Eternal Inner Peace

March 20, 2019

This is the ultimate goal and promise of all Yogic Scriptures.

 

 
     I remember a time thinking, I have the “perfect” life, so why am I still unhappy? I felt so tired of filling myself up with temporary things to bring flashes of happiness & excitement, only to be followed by sadness and lack. The world wasn’t giving me answers to the questions I so deeply wanted answered. I remember thinking at 21, “is this what life is all about?” I so longed for something more. That more and so much more, came to me when I started learning the teachings of Yoga.
 
     All this reflection came over the last 4 days where we spent time in the tea hills of the Nilgiri Mountains with the most beautiful and conducive backdrop to truly “retreat” in its deeper meaning- to withdraw from the outer world and give time and space to look inward. We spent this time studying a Yoga scripture called the Amritabindu Upanishad (the essence of immortality) that felt like a summation of all the teachings I have learnt up until now, and it made me look back and realize just how far I have come to understand life in a completely different perspective. I don’t think I would even recognize my  21 year old self, and can’t imagine where I would be now if I didn’t find this path and  my Guru.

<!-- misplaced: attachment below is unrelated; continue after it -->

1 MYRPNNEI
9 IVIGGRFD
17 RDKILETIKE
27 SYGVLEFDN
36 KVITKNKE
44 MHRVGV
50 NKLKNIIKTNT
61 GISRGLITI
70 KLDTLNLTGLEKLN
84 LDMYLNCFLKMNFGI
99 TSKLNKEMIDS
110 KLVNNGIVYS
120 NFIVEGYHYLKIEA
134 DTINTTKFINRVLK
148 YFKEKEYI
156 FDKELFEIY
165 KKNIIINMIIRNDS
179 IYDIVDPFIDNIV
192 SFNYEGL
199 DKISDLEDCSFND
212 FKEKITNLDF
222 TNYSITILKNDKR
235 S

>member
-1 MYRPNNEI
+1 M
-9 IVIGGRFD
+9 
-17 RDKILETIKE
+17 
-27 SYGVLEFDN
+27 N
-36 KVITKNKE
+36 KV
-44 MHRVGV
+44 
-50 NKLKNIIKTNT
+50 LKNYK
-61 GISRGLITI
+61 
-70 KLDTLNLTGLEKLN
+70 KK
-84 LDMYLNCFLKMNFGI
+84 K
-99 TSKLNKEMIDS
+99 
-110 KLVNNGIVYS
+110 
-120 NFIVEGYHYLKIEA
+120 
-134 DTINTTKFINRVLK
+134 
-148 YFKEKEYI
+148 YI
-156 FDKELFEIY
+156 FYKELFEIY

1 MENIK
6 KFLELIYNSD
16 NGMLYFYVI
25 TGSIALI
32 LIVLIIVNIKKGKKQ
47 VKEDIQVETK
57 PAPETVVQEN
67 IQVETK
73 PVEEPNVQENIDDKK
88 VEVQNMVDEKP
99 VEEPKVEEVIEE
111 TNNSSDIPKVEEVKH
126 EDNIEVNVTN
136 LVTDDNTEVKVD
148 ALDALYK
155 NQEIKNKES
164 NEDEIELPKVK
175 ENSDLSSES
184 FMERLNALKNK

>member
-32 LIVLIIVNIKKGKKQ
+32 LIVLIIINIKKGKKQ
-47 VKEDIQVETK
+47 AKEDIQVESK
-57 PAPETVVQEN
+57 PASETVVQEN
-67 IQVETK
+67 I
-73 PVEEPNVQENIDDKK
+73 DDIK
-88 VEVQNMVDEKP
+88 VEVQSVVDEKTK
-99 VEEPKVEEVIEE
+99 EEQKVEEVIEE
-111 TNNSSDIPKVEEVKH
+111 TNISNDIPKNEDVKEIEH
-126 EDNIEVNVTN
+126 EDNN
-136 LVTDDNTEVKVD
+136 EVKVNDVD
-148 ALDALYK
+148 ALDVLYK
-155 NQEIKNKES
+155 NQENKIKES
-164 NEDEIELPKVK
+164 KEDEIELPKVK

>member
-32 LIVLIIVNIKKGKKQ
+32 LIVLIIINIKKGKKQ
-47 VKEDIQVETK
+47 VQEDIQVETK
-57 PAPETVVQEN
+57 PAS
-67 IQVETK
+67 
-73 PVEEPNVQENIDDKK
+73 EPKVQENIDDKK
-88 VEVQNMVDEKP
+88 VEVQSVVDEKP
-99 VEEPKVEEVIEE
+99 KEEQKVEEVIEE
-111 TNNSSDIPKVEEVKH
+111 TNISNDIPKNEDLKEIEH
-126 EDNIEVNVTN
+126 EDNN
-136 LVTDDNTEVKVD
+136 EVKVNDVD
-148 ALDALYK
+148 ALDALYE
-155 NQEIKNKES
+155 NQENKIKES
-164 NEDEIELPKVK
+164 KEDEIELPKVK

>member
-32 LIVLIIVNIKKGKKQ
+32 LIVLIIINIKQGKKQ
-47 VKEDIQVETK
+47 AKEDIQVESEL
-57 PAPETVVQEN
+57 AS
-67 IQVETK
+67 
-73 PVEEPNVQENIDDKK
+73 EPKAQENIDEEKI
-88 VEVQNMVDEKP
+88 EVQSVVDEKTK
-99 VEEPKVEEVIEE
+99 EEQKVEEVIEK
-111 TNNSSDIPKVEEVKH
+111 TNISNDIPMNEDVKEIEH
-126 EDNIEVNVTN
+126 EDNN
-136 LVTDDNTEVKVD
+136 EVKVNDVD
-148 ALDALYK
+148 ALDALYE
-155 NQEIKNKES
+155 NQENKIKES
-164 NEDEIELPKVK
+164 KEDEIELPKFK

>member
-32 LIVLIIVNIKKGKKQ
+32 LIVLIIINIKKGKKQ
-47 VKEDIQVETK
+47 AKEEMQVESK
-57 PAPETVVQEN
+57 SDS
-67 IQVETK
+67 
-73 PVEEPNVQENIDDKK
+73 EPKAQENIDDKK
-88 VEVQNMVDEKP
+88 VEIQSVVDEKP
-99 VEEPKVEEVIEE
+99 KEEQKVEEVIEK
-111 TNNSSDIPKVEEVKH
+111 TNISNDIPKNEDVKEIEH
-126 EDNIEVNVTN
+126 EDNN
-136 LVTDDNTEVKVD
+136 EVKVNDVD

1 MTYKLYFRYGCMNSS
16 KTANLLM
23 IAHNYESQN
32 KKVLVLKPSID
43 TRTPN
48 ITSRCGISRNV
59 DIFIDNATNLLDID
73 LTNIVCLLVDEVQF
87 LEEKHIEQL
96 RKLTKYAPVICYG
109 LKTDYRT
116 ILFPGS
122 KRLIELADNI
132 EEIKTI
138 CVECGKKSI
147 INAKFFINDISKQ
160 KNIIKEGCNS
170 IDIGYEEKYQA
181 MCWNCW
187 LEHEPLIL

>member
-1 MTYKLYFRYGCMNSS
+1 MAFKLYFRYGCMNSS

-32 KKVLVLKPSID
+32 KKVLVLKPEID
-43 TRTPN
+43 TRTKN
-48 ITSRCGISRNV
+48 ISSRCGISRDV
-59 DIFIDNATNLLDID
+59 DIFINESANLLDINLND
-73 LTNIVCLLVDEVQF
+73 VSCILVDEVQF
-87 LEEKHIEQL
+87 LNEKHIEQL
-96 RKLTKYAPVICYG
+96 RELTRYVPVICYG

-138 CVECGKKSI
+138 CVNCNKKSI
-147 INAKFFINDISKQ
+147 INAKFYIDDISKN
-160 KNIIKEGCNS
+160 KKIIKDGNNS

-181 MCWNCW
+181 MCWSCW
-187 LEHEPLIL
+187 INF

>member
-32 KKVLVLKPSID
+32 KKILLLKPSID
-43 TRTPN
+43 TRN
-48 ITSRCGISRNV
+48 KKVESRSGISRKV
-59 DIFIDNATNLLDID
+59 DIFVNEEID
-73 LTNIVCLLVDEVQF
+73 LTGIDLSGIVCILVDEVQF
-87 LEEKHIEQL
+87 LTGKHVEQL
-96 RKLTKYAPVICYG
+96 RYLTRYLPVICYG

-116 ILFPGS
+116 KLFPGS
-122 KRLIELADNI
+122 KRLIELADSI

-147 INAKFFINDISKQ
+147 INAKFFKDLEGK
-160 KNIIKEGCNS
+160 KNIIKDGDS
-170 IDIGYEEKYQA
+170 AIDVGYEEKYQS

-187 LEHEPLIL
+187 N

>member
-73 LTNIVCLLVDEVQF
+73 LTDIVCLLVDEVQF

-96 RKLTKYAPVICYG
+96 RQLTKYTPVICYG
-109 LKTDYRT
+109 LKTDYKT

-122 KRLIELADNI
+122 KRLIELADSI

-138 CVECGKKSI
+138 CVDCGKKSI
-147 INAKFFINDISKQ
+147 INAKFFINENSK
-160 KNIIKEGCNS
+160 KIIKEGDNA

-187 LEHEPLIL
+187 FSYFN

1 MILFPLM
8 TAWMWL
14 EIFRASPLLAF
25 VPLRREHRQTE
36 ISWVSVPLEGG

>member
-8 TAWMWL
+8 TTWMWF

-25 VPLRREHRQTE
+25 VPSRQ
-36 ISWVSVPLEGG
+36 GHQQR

The eternal peace that yoga offers is the bait that keeps me going. Despite the hard work, perseverance, commitment and ruthless self-reflection and acceptance it takes, this promise of eternal peace makes it all worth it. Someone asked at the retreat, “if it takes life times and so much work, is it even worth it?”. My Guru replied, “Only a few in 8 billion people are billionaires, but we all still dream of becoming rich”. It’s not just a pipe dream either. Working towards this eternal inner peace (enlightenment) has revealed to me so much more peace, confidence, clarity, assurance and strength to deal with my current reality.
 
     Studying the Amritabindu Upanishad was a great reminder that Yoga is a step by step process towards this inner peace. There is so much wisdom backed in just 22 verses, but these are the top 3 I felt most compelled to share, and I will continue to write more on each in later posts.